Missouri needs $250 million a year in general revenue growth just to maintain current levels of service, according to a statement by the Missouri Budget Project. That analysis doesn’t count annual increases in the number of people who depend on various social programs. The budget project is a liberal-leaning organization that advocates for policies that help low- and moderate-income Missourians.

Other opponents questioned whether the bill was the first step in a bigger plan to replace income taxes with consumption taxes, a move long championed by political mega-donor Rex Sinquefield of St. Louis. They noted that the Legislature is advancing a sales tax increase to pay for transportation projects.

“It’s almost a little experiment,” part of an attempt by proponents to implement a tax shift, said Rep. Mike Colona, D-St. Louis.

Sinquefield made a fortune in the investment business in California, then returned to his native St. Louis about eight years ago. Since then, he has donated millions of dollars to politicians and issue-oriented campaigns aimed at revamping the tax code and public education.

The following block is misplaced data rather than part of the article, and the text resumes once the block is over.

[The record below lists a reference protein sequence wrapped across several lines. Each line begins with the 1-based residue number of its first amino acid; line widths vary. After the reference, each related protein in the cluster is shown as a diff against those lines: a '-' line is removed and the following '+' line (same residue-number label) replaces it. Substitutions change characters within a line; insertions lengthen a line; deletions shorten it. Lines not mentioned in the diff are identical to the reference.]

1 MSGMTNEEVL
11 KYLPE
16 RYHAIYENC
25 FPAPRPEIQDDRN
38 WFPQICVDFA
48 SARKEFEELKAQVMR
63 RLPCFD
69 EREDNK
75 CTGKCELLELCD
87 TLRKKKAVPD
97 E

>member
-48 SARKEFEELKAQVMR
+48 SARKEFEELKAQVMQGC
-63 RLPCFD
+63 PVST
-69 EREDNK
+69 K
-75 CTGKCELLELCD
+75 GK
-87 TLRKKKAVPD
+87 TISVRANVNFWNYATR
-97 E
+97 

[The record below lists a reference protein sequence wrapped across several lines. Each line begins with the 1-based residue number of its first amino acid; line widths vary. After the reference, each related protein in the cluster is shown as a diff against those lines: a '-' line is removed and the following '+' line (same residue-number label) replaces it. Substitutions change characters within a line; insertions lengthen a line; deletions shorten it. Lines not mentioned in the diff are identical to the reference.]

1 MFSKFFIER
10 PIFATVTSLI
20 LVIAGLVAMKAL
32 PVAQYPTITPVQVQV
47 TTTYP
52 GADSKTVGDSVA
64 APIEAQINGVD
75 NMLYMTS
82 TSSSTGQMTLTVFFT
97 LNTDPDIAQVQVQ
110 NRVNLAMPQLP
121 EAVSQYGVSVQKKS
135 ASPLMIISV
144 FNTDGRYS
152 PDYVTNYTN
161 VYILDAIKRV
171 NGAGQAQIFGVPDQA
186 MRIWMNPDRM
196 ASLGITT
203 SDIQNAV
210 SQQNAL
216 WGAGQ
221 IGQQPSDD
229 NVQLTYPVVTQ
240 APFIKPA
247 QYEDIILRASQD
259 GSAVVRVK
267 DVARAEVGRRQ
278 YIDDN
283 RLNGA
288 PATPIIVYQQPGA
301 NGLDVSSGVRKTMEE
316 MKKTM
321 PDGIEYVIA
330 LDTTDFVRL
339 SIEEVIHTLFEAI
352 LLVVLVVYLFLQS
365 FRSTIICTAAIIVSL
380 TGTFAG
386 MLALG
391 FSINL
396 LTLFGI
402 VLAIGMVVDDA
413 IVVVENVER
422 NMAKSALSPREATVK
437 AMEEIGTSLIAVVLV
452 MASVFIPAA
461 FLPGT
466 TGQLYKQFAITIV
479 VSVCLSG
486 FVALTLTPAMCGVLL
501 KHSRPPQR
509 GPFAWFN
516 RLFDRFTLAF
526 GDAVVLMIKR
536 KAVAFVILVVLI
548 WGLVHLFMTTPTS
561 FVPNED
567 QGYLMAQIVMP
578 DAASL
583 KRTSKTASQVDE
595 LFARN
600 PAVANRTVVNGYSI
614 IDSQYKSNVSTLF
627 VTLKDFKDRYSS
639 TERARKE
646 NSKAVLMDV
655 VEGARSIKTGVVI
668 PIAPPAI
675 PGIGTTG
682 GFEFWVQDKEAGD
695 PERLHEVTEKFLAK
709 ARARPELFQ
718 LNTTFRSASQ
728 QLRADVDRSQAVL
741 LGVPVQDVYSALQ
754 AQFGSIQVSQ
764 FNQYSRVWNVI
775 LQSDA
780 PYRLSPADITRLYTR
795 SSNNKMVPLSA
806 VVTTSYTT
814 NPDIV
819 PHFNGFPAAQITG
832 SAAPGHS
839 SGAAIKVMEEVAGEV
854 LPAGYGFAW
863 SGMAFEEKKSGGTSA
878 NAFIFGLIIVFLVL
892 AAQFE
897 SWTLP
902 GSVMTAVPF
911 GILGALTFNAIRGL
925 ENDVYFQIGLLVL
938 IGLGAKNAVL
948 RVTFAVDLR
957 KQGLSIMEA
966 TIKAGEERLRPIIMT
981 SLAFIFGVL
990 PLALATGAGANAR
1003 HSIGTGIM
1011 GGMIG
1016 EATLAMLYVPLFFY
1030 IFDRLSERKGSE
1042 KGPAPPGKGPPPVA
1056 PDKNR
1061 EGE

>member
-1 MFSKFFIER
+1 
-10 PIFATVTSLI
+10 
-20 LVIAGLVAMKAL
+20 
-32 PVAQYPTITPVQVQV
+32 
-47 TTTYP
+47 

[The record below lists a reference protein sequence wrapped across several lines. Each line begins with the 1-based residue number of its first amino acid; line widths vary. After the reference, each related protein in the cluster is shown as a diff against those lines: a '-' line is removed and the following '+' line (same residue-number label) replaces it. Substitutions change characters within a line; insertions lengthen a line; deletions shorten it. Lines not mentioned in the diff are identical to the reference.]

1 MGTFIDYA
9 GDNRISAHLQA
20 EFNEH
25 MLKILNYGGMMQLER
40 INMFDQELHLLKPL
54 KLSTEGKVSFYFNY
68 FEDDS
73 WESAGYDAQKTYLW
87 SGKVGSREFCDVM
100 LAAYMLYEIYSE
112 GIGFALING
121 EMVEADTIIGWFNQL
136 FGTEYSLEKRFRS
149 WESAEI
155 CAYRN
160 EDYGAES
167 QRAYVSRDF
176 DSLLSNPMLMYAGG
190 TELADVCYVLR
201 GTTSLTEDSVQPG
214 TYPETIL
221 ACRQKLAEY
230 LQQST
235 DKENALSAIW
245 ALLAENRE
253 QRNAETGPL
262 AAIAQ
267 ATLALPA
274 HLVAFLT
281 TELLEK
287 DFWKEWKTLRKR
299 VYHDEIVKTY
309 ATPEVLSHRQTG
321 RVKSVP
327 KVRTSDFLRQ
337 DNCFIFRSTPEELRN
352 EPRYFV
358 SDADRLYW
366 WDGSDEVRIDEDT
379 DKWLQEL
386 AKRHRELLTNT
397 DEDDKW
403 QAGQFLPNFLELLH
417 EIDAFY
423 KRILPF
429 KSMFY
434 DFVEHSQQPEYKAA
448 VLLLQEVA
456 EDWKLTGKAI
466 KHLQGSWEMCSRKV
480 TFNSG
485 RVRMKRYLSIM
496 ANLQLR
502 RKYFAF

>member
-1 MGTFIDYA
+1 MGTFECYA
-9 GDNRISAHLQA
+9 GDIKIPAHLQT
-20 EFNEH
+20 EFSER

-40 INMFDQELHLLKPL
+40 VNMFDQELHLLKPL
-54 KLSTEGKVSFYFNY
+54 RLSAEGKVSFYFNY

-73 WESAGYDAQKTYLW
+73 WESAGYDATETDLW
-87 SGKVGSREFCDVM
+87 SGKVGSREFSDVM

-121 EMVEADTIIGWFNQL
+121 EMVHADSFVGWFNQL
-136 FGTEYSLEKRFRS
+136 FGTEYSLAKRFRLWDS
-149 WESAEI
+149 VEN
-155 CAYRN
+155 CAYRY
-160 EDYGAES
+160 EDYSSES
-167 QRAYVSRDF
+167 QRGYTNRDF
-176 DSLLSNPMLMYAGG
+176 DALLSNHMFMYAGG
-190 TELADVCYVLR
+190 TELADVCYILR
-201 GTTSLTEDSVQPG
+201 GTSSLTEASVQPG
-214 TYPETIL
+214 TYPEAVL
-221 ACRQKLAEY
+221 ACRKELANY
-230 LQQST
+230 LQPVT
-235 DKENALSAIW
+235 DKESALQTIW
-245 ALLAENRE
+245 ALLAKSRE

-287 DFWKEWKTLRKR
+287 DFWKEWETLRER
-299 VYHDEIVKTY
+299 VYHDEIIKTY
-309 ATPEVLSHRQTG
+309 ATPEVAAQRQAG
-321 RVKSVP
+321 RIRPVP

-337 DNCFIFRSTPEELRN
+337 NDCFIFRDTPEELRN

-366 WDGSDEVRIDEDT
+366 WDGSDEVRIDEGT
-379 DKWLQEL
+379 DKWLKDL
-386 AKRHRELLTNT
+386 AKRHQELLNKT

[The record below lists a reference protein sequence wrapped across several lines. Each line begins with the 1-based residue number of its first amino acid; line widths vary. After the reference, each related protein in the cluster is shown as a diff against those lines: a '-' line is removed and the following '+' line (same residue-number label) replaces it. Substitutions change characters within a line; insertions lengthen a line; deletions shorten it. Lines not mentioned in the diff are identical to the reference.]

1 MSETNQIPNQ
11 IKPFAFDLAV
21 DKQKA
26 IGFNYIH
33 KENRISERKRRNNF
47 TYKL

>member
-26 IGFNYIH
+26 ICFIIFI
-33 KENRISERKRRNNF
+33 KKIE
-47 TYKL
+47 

Grow Missouri, a group partly funded by Sinquefield, praised the Legislature’s action Tuesday. Group treasurer Aaron Willard said the legislation “will go a long way toward helping stimulate Missouri’s economy.”

The tax cut’s backers said that many of Missouri’s neighboring states had cut their taxes in recent years and that Missouri must follow suit to compete.

“Half the states in the union have done this,” said Dan Mehan, president of the Missouri Chamber of Commerce and Industry. “We’re very happy.”

Brad Jones, who lobbies for the state arm of the National Federation of Independent Business, predicted that businesses would use the extra money to give employees raises or help pay rising health insurance costs.